CoreWeave Cloud Native Networking (CCNN)
Learn about CoreWeave Cloud Native Networking (CCNN).
With CoreWeave Cloud Native Networking (CCNN), routes, switches, firewalls, and load-balancing are built right into the network fabric.
CCNN is designed to scale to 100Gbps+ with a completely decentralized design. All decisions happen intelligently in the network fabric, allowing for endless horizontal scaling of users' workloads. Network connectivity is equally as efficient locally as it is egressing to the Internet.
CCNN is designed to be the preferred choice for most use-cases. Only specific use cases requiring greater control may require a a Layer 2 VPC (L2VPC).
This component handles network connectivity to each individual workload. Whether it's a Kubernetes Pod or a Virtual Machine, this component automatically handles assigning ephemeral IP addresses to each workload.
Assigned IP addresses are private, and cannot be directly accessed from the Internet without some manner of ingress. However, Network Address Translation (NAT) built into the networking fabric allows workloads to reach the Internet one-directionally.
Workload connections will appear to originate from a pool of NAT IP addresses, which are specific to the host datacenter.
The Load Balancing Service exposes one or multiple Workloads behind a static IP, either public or private. At the same time, workloads maintain their ephemeral private IPs.
This is the primary method of exposing services to the world, alongside Ingresses, which are specifically used for HTTP-based applications. Services are used to load-balance traffic and forward a specific set of ports to all instances of the Workload that are currently running with a healthy status.
If you are unfamiliar with load balancing concepts, it may help to understand that the traffic is forwarded, similar to the kind of port forwarding found in a traditional NAT firewall.
When a Service is attached to a pod through the Direct Attach method, a public or private IP from a Kubernetes Service is attached directly to a Workload.
This choice is useful in cases where a wide range of ports would otherwise have to be load-balanced, or in cases where it is important for the Workload to see its public IP as the IP on its virtual NIC.
In a Direct Attach scenario, load-balancing is no longer possible. Connections are made using a 1:1 mapping of Workload to static public IP. Unlike regular Workload Networking, servers on the internet will see connections initiated from the workload as originating from the Direct Attach IP.
Ingresses provide an attractive option for HTTP(S) based applications where one or multiple application can be placed behind a hostname without needing to allocate individual public IPs. Ingresses support routing, and can be used to route different query paths to different backing microservices.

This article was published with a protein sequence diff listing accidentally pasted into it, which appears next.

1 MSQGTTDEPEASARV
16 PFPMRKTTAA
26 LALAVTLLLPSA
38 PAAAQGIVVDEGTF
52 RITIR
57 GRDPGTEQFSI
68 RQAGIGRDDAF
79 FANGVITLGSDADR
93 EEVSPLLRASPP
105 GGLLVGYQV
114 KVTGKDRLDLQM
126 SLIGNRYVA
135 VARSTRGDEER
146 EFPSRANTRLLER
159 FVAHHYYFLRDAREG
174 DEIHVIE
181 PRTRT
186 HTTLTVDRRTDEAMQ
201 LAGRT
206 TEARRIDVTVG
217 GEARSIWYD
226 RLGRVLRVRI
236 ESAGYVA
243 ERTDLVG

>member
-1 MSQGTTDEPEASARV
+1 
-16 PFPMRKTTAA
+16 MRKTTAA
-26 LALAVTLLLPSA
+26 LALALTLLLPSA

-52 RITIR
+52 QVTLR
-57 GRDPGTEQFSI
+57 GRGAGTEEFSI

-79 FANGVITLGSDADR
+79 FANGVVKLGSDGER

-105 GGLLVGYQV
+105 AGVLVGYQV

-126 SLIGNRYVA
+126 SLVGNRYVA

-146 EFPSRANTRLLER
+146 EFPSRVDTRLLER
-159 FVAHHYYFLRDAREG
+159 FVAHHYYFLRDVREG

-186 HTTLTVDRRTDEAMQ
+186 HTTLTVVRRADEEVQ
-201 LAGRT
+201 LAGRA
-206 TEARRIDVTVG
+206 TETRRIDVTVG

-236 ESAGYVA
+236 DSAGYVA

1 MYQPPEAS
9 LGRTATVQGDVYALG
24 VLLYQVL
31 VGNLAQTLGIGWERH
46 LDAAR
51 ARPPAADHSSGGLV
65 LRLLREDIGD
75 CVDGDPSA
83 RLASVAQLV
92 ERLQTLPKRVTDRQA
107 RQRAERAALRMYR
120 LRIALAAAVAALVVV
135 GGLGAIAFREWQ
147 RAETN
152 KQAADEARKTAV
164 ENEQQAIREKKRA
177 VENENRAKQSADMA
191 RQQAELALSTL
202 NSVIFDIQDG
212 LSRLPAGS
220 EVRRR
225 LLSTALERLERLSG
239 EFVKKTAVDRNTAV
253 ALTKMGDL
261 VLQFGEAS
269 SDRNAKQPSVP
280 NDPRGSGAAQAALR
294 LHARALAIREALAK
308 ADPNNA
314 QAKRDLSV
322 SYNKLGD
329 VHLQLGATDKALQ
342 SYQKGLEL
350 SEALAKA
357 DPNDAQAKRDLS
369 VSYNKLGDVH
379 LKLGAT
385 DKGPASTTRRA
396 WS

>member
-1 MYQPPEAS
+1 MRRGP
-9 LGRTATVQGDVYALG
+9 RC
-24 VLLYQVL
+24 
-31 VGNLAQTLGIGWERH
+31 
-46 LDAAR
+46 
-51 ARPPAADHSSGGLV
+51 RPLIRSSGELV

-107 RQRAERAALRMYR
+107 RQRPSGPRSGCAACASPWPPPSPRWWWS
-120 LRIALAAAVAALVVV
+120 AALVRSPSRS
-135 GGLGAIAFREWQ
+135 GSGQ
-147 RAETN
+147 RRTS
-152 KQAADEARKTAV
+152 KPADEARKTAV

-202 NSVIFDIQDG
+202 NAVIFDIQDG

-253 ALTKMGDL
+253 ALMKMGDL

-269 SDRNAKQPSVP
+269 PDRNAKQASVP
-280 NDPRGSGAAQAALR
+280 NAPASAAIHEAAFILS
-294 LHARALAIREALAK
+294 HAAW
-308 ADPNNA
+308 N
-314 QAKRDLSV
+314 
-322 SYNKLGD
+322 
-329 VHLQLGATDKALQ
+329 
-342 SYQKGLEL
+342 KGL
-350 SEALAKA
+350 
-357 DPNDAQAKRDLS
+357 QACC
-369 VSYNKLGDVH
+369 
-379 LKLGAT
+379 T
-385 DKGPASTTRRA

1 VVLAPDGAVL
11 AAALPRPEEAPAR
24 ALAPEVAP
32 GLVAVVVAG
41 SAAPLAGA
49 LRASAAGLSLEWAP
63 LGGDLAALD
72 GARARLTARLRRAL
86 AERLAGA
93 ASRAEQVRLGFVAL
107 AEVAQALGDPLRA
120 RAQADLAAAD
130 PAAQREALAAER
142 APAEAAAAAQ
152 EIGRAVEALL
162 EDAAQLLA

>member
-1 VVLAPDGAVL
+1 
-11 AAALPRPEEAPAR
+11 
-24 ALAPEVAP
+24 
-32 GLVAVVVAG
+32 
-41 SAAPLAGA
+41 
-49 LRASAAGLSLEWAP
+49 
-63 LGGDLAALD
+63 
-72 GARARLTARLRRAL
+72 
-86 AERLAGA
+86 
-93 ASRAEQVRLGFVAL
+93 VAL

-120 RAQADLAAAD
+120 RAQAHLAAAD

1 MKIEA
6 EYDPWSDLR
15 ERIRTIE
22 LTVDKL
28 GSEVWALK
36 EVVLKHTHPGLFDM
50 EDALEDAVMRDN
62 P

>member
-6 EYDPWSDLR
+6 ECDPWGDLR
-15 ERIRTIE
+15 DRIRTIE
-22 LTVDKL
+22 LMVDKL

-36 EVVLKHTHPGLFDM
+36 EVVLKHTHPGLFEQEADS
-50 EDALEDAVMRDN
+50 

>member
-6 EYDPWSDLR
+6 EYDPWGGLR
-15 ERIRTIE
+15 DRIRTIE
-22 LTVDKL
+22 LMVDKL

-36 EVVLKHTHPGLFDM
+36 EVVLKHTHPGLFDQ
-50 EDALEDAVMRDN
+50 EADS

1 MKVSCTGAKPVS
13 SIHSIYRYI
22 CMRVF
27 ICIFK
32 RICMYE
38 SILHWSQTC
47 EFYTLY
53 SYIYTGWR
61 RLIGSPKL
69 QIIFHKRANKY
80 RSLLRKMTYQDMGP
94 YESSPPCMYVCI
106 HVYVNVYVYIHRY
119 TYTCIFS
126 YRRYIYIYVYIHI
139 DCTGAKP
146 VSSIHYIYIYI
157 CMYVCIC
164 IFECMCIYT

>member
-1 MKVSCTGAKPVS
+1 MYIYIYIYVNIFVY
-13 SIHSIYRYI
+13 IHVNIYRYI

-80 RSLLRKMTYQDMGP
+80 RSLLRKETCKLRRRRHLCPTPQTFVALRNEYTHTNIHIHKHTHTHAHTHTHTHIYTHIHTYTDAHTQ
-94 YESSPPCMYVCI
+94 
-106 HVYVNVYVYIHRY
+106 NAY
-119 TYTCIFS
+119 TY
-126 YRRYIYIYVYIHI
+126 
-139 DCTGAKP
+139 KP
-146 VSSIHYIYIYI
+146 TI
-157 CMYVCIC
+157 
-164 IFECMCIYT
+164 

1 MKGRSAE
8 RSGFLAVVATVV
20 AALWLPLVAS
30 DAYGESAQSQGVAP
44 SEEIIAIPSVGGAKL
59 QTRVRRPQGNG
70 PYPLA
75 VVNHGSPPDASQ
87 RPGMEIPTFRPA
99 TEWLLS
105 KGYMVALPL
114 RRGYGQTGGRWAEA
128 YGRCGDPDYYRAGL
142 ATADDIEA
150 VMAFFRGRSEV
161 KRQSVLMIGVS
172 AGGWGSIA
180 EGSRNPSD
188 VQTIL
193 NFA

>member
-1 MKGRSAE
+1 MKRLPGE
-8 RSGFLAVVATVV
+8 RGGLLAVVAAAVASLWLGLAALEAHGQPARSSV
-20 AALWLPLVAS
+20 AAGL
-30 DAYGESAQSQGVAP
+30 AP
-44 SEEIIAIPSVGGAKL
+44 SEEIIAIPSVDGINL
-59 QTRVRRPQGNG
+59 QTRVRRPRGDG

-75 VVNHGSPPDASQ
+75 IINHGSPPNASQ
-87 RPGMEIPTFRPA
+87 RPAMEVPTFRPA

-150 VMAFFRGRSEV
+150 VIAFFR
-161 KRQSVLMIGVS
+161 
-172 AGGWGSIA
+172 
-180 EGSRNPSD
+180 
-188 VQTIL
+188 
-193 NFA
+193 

Ingresses also provide automatic TLS, alleviating the need to configure TLS certificates in backend applications. CoreWeave provides a shared Ingress with automatic certificate generation to quickly deploy secure HTTP(S) endpoints.
All services are registered in the CoreWeave internal DNS, and also optionally in public DNS records. A proper Cloud-native application design never relies on hard-coded IPs, but instead uses the name of a Service to reach different applications. By using DNS names only, the same application can easily be deployed multiple times in different environments (namespaces) without updating statically configured IP addresses. External DNS is also available for generation of DNS names that are accessible from all over the internet.
Network policies are built into the network fabric. Each instance, be it a VM or a Pod, has a firewall attached to it. This allows for granular control at a level not possible with traditional centralized firewalls. Traditionally, an administrator is forced to group workloads into different groups (i.e., VLANs) and take action only on traffic between the groups, but without any control of traffic inside the group.
With Cloud native firewalls, users are encouraged to apply a zero-trust philosophy, where access is locked down between every instance by default, and only allowed as needed. Firewalls are configured using Kubernetes Network Policies. These are stateful, Layer 4 rules, which act upon whoever or whatever initiated a connection.
To describe what workloads to target with a rule, a label system is used. Much like with service discovery, staying away from hardcoded IPs is the goal and instead matching on workload names or label combinations decided by the user.
CoreWeave's network fabric is multi-region. This means that connectivity works the same way if all your workloads are in a single region or span multiple regions. Powerful technologies such as anycast can be used to optimally route applications spanning multiple regions.
Last modified 10mo ago